For Charlotte's Millennials, Here's How To Manage Their Money.

Sara F Gonzalez

Let me tell you something...

May is starting to resemble December in appearance.

Not because it's cold outside, but because there's so much "end of school year" stuff going on these days, from graduation parties (ranging from pre-kindergarten "graduations" all the way up through college and beyond), to weddings (royal and otherwise), to sports seasons wrapping up, to Memorial Day plans... During the holiday craziness, I know some Charlotte parents who yearn for those "quieter" days.

I suppose we all find ways to look forward and away from our current situation.

As a result, I'd want to take a time today to speak to my younger readers. Specifically, recent graduates, but essentially anyone on the younger side of 30.

To be clear, this is advise that you should pay attention to no matter what stage of life you are in.

For Charlotte's millennials, here's how to manage their money.

“Age is a very high price to pay for maturity.” -Tom Stoppard

How to handle money and plan for retirement is something that is rarely taught in schools.

Many students, whether they attend college or enter the profession right after high school, do not understand the necessity of saving for the future and wait much too long to begin putting money aside for retirement. These are the types of topics we discuss with our younger Charlotte customers when we first start working with them...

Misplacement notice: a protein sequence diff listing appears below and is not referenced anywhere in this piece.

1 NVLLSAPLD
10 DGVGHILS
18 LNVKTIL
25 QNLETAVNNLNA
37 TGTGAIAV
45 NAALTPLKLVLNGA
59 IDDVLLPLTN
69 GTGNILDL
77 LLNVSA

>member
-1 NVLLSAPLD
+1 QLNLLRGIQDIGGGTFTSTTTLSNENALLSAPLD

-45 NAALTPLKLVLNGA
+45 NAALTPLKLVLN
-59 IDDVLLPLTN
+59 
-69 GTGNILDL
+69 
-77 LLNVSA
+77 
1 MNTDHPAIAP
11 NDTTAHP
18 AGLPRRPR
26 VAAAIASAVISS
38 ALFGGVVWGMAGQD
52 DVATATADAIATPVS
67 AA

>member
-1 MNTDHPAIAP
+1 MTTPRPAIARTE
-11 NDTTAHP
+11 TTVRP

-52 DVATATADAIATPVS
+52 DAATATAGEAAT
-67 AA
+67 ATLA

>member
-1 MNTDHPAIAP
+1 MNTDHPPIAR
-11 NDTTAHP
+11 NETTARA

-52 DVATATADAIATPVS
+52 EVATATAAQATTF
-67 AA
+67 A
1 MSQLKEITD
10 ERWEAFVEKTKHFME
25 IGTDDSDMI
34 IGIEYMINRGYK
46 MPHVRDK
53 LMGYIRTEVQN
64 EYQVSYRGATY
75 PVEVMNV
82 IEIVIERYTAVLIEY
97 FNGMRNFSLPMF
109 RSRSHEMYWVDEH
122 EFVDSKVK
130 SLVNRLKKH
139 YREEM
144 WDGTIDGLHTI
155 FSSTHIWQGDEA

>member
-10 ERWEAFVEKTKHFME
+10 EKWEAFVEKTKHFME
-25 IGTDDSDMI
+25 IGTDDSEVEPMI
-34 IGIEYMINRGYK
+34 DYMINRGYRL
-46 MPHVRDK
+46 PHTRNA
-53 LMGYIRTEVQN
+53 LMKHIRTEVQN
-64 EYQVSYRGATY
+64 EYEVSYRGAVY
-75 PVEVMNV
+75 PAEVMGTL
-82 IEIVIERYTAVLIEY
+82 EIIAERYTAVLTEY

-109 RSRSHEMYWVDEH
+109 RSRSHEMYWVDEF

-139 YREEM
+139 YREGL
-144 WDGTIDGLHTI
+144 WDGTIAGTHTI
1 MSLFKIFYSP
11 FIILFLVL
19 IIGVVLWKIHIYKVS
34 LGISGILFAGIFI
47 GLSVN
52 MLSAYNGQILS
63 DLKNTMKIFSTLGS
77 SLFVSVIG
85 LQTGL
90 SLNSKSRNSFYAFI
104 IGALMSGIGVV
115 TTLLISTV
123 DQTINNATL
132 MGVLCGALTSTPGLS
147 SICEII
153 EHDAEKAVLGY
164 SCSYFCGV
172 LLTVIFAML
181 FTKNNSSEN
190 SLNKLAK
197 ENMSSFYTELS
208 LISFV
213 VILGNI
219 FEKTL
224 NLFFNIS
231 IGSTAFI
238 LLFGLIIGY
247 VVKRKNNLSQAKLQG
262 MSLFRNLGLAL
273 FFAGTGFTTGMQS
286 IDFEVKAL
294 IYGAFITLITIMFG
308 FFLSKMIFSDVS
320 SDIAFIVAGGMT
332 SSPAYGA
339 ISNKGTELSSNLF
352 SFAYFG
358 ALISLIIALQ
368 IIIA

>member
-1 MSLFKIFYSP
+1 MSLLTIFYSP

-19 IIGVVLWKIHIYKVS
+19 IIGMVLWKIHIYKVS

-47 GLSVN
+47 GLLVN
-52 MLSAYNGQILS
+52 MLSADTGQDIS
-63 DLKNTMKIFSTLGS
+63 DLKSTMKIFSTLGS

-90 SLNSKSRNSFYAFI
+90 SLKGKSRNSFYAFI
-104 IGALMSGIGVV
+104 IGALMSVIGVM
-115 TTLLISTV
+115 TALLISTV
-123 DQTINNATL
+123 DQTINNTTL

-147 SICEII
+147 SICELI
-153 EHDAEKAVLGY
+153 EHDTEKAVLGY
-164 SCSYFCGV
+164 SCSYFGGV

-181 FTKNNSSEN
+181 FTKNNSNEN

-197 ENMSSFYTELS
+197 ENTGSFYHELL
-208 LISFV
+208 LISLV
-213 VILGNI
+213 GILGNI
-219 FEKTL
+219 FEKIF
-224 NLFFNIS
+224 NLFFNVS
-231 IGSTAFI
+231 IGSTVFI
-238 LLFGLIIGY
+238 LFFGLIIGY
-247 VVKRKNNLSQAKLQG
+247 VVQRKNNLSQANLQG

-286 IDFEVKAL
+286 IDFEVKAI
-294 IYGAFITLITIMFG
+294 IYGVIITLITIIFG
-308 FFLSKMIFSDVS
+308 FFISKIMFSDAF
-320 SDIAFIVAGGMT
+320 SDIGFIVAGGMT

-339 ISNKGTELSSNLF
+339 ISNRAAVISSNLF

Consider putting money aside before a life event requires you to.

Major life tragedies like the death of a family member, being laid off from a job, or suffering a terrible physical injury might occur before we realise the financial implications.

Make sure you're not caught off guard. Start accumulating a savings account to safeguard your (future) family's financial security.

The human touch cannot be replaced by technology.

Despite all of technology's benefits, it still can't replace the feeling of being connected to another person.

An skilled personal financial advisor can ask the proper questions, offer continuous advice, and serve as a valuable resource for those looking to save for retirement. A computerised adviser, or even a real advisor working with an automated advisor service, rarely provides the same level of counsel or relationship.

Don't give up too soon.

Allow time to work in your favour.

Investing with retirement funds in the stock market can be a roller coaster journey. There will be lots of ups and downs, but even if you feel jittery, the decline is not the moment to bail out. If you give yourself enough time, market history shows that things will eventually work out.

Consider taxes before they consider you.

Taxes may appear to be more of a nuisance than a tangible item to prepare around in the early years of your employment. However, the reality is that you may set up your financial life now to avoid paying more taxes than you should in the future.

Don't be deceived into thinking that the greater standard deduction in the future will suffice for you when your job matures, whether it's through a Roth IRA or other tax-saving strategies. Get tips on how to prepare for whatever comes your way right now.

I'm wondering if you know somebody who could assist you with this.

Warmly,

Sara F Gonzalez

(704) 599-3355

Kohari & Gonzalez PLLC

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